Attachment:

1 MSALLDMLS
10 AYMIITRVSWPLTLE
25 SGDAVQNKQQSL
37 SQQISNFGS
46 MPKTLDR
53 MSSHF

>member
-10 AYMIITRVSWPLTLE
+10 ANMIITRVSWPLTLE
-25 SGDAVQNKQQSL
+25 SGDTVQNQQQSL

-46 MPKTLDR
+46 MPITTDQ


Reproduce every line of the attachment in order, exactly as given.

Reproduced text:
1 MSALLDMLS
10 AYMIITRVSWPLTLE
25 SGDAVQNKQQSL
37 SQQISNFGS
46 MPKTLDR
53 MSSHF

>member
-10 AYMIITRVSWPLTLE
+10 ANMIITRVSWPLTLE
-25 SGDAVQNKQQSL
+25 SGDTVQNQQQSL

-46 MPKTLDR
+46 MPITTDQ